In the News

May 7, 2013 at 4:06 pm

Medill: Showalter Says NC State Work Provides ‘Roadmap’ to Alter Plants

Medill News Service reporter Leslie Schichtel interviewed Dr. Allan Showalter, Professor of Environmental and Plant Biology, to discuss a report from North Carolina about “Groundbreaking study: Farmers could alter plant glucose levels.”

Allan Showalter, an environmental and plant biologist at Ohio University in Athens, learned about Haigler’s research last summer at a conference.

“This is quite phenomenal work,” he said. “Now we have a roadmap to look at how you can make intelligent changes to the cellulose synthase enzyme—it gives us a glimpse at the three dimensional structure of the enzyme that makes cellulose.”

Once scientists know some of the critical amino acids that make cellulose synthase work, they can make changes, he said. They could create plants to be superior in terms of strengthening or weakening the strength of the cell walls. “You have the ability to alter the production of the cellulose molecules, which will dramatically alter the plant’s growth and properties,” Showalter said.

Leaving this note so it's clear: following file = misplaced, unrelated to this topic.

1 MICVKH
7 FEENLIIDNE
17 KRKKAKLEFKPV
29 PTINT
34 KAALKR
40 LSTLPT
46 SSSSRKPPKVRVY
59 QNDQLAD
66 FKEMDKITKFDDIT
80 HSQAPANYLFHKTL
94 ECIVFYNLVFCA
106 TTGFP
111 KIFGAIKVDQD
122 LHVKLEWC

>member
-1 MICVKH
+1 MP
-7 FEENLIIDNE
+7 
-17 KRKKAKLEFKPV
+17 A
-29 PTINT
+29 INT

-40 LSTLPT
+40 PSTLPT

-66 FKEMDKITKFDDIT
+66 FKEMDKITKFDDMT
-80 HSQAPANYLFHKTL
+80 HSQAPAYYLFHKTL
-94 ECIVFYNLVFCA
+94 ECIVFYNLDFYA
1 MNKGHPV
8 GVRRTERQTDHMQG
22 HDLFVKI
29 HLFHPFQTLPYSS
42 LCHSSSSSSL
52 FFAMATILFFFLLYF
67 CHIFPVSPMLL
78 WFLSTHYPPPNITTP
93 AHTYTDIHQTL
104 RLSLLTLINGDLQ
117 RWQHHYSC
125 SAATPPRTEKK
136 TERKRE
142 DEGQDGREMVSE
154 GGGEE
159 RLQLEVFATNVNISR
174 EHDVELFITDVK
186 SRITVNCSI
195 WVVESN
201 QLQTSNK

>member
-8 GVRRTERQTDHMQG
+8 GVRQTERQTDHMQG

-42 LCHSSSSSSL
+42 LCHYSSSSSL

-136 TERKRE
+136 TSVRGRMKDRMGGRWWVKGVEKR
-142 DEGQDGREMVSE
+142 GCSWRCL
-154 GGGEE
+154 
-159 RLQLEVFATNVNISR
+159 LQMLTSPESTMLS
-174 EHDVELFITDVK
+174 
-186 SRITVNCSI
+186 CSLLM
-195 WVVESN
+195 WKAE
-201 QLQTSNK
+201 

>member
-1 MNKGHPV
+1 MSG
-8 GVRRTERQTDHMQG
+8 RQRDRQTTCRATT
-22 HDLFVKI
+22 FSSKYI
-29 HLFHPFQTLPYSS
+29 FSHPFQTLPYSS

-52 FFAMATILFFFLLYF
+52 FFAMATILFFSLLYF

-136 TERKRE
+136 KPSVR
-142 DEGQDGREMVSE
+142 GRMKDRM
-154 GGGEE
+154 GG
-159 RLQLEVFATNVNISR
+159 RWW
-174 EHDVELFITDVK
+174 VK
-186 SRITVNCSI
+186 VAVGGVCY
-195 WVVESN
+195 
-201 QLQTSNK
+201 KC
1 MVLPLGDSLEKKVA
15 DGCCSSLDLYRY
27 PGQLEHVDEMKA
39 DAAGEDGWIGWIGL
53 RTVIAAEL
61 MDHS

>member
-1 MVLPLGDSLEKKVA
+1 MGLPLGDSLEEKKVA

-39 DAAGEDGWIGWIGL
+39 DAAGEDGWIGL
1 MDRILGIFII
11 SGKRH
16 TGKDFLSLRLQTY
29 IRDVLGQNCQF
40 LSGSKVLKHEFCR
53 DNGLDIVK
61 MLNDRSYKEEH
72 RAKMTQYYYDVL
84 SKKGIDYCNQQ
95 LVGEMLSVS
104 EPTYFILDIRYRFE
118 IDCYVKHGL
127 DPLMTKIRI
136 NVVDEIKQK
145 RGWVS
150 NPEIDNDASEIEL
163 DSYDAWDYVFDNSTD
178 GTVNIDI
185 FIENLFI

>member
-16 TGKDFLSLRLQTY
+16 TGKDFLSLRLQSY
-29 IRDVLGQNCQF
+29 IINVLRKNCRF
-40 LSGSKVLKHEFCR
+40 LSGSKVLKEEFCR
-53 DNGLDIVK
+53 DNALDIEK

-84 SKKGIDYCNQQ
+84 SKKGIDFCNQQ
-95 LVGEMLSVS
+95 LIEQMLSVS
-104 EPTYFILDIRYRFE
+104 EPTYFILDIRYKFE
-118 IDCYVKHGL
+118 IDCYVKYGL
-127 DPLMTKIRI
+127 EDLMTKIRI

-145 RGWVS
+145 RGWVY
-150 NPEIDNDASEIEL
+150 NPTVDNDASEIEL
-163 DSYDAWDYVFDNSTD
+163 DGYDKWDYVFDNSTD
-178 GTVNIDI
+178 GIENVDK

All plants contain cellulose and could be used for the production of biofuel from cellulosic biomass. However, the biofuel industry is most interested in using only the parts of agricultural plants that are not used as food (so as not to reduce the food supply), or better still, in using designated biofuel crops that are grown easily and not used for food at all, such as certain grass and tree species.

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